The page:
Today, GameBench itself released a small report meant to showcase some of the kinds of data the software can gather while also revealing early support for Apple’s iPhone and iPad devices. Primary competitors for the comparison include the Apple iPhone 6, the Samsung Galaxy S6, HTC One M9 and Motorola Nexus 6.  I was able to get an early look at the report and offer some feedback, while sharing with our readers my views on the results.

GameBench tested those four devices in a total of 10 games:

  • Asphalt 8: Airborne
  • Real Racing 3
  • Dead Trigger 2
  • Kill Shot
  • Modern Combat 5: Blackout
  • Boom Beach
  • XCOM: Enemy Unknown
  • GTA: San Andreas
  • Marvel: Contest of Champions
  • Monument Valley

These games all vary in price and in play style, but they all are in the top 50 games lists for each platform and are known for their graphically intense settings and look.

Continue reading our story on GameBench's new benchmarking capability for Android and iOS devices!!

ARM's chips are flying off the shelves in Q1

Subject: General Tech | April 22, 2015 - 01:29 PM |
Tagged: arm, Q1 2015

ARM seems to be completely ignoring the sales downturn that almost every single component manufacturer has seen in this quarter, as well as previous ones, turning in on increase of 14% on revenue and 24% on profit in Q1 of 2015.  As The Register points out that equates to 450 chips selling every second, something even automated stock trading algorithms have to be impressed by.  Royalty revenue increased by 31% thanks to Mali, regardless of Apple's decision not to use that chip in their iPhone 6.  You can expect to see more news on ARM from us in the near future and you can expect the news to be good for their investors and users.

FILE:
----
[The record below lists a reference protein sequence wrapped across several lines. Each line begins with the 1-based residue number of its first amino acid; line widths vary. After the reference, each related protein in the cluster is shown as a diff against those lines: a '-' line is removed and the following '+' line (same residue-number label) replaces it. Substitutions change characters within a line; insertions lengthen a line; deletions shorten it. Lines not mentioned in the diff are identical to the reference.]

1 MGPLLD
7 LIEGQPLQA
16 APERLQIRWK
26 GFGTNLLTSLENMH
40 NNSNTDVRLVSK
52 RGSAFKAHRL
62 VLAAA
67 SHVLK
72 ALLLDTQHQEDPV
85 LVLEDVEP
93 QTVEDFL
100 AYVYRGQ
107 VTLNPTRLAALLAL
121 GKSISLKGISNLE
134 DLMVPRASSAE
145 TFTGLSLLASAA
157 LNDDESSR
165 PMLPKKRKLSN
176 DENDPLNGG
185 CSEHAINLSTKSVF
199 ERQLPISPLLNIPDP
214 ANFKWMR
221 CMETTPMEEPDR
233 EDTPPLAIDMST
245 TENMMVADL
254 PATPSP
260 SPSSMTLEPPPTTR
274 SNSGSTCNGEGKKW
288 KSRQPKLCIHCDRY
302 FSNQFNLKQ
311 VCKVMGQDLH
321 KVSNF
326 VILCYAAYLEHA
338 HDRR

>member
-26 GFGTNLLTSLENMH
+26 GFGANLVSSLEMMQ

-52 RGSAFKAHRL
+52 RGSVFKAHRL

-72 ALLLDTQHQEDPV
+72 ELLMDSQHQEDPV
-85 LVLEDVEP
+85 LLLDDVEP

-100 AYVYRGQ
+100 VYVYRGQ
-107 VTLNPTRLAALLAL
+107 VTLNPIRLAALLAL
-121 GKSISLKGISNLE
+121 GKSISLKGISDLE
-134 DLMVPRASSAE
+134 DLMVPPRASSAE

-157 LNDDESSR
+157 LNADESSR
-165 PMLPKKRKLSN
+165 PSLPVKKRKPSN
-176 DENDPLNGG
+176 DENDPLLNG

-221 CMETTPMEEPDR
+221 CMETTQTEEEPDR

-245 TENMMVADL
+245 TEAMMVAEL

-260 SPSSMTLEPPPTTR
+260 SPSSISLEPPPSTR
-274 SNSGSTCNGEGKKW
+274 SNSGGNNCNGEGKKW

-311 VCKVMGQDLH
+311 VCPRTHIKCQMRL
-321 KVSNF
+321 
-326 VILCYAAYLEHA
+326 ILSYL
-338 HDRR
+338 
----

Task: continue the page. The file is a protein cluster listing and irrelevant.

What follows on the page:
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"The first three months of 2015 have been good to ARM, which saw revenues of $348.2m and pre-tax profits of $120.5m in the first quarter, with 3.8 billion ARM-based chips shipped - or more than 450 chips per second."

Here is some more Tech News from around the web:

Tech Talk

Source: The Register

Red Hat Joins Khronos Group

Subject: General Tech, Graphics Cards | April 20, 2015 - 07:30 AM |
Tagged: Red Hat, Khronos

With a brief blog post, Red Hat has announced that they are now members of the Khronos Group. Red Hat, one of the largest vendors of Linux software and services, would like to influence the direction of OpenGL and the upcoming Vulkan API. Also, apart from Valve, they are one of the only Linux vendors that contributes to the Khronos Group as an organization. I hope that their input counter-balances Apple, Google, and Microsoft, who are each members, in areas that are beneficial to the open-source operating system.

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As for now, Red Hat intends to use their membership to propose OpenGL extensions as well as influence Vulkan as previously mentioned. It also seems reasonable that they would push for extensions to Vulkan, which the Khronos Group mentioned would support extensions at GDC, especially if something that they need fails to reach “core” status. While this feels late, I am glad that they at least joined now.